The automatic transcription on this page tries to predict how orthographic words will be pronounced, at the moment in standard German and Polish. For each input word it supplies an IPA based phonetic transcription and a syllable analysis. The transcription uses the principles of onset maximization and the sonority hierarchy in order to find syllable borders (some details can be found here for German and here for Polish, as well as in the literature in the list below). No lexical knowledge (i.e. dictionary) is used, except for a few common prefixes or suffixes influencing the position of the stress in German, since stress is important for deciding vowel tenseness and length in this language.
The syllable analysis is realized using a php script generating an SVG representation. Each syllable consists of an onset and a rhyme, and each rhyme has at least a nucleus, and possibly a coda. In German I assume ambisyllabic consonants between lax stressed 'open' syllables and a following simple onset (i.e. the intervening consonant belongs to both syllables, forming a so-called 'Silbengelenk' in words such as bit.te; cf. Eisenberg 2000: chapter 4). Extrasyllabic consonants are however not admitted: any consonants left unattached are adjoined to a syllable, e.g. Herbst has one syllable, and Spra.che has two.
In order to correctly view this page, a unicode font is required (e.g. on Windows PC's Arial Unicode). If you do not have such a font and the page does not display correctly, you can download the unicode font gentium free of charge under the SIL open font license. In order to view the syllable analyses you will also require an SVG capable browser. The latest version of FireFox supports SVG natively, whereas IE7 users will be prompted to install an SVG plugin.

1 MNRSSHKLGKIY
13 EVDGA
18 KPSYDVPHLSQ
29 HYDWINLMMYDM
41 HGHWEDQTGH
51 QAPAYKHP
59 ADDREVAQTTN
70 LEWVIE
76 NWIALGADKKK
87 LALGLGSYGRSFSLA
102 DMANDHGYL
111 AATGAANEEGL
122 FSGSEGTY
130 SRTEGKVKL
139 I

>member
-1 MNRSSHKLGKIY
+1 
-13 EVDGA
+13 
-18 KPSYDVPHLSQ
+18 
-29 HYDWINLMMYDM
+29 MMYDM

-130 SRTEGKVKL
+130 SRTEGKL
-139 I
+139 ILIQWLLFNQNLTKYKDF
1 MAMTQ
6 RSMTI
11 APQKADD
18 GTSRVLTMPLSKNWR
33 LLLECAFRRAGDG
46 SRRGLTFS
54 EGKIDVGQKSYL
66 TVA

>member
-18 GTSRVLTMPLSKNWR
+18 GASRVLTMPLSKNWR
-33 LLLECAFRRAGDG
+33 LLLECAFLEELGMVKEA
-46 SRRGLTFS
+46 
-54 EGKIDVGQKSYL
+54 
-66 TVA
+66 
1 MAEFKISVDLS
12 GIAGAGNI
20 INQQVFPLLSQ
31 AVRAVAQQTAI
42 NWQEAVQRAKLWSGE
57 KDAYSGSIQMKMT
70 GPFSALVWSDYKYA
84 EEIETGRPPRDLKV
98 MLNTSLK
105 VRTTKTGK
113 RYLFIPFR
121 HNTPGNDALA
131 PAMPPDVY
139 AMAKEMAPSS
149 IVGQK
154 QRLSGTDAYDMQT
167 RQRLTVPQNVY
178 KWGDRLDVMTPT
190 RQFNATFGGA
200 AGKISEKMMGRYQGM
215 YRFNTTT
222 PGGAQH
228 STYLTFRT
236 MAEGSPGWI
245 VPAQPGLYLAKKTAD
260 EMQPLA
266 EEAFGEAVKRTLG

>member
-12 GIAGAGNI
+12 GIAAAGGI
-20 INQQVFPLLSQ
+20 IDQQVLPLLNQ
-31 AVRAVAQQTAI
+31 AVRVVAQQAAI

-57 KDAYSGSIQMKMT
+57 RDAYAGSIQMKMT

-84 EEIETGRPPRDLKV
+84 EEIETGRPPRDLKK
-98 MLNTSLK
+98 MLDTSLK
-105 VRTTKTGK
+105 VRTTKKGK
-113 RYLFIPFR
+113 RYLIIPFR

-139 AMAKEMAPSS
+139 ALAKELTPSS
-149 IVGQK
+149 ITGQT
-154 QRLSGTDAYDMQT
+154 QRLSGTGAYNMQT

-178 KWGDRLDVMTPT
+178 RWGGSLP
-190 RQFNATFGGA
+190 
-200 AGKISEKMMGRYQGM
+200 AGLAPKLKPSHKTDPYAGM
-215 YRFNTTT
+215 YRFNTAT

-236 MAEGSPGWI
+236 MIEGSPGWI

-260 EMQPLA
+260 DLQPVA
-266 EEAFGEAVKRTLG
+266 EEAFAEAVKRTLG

German is not an entirely phonetic language, i.e. pronunciation is not entirely predictable from orthography if no dictionary is used. Especially difficult is vowel tenseness and length, which are sometimes marked by double consonant orthography (as in example 1 below), but sometimes are not (for instance before ch, as in 2):
An automatic analysis diregarding the meaning or context of these forms cannot possibly get both right. This is also problematic in words with complex codas, since vowel tenseness/length is not marked in these cases:
And another major problem is the spelling of words borrowed from foreign languages, such as the pronunciation of v:
Finally, some morphological knowledge may be required in order to correctly divide the syllables in a complex word. Consider a compound like Bergleute mountain people. Using onset maximization, an algorithm for syllable division should reach the division: Ber-gleu-te, since the string -gleu- represents a valid German syllable with maximal onset. However, the correct division is Berg-leu-te, as evidenced by the fact that the final <g> in Berg- undergoes devoicing into [k], which is characteristic of German voiced obstruents at syllable end. It is therefore necessary to supply morphological borders in such cases, for example using a hyphen - try comparing the results of the automatic analysis of Geburtstag with Geburts-tag.
Compared to German, Polish is relatively easy to transcribe phonetically from its orthography. Polish syllables are generally open, except when this is precluded by certain impossible onsets (see the syllabification constraints under details). The two main difficulties are detection of prefixes, which are syllabified differently:
And the spelling of foreign diphthongs in loanwords, which form one syllable in foreign spellings but two in native words, e.g.:
Otherwise the palatalizations signalled by the letter <i> must be recognized and accompanied by the appropriate palatalized consonants, but this can be done automatically without difficulty in most cases.
If you find further errors other than the above (which are by design), please let me know what you input, and how you think the corresponding string could be automatically recognized correctly.
Eisenberg, P. (2000), Grundriss der deutschen Grammatik: das Wort. Stuttgart / Weimar: J. B. Metzler.
Gigerich, H. J. (1992), Onset maximization in German: The case against resyllabification rules. In: Eisenberg, P., Rahmers, K. H. and Vater, H. (eds.), Silbenphonologie des Deutschen. Studien zur deutschen Grammatik 42. Tübingen: Gunter Narr, 134-171.
Hall, T. A. (1992), Syllable Structure and Syllable-Related Processes in German. Tübingen: Max Niemeyer.
Swan, O. E. (2002), A Grammar of Contemporary Polish. Bloomington, IA: Slavica.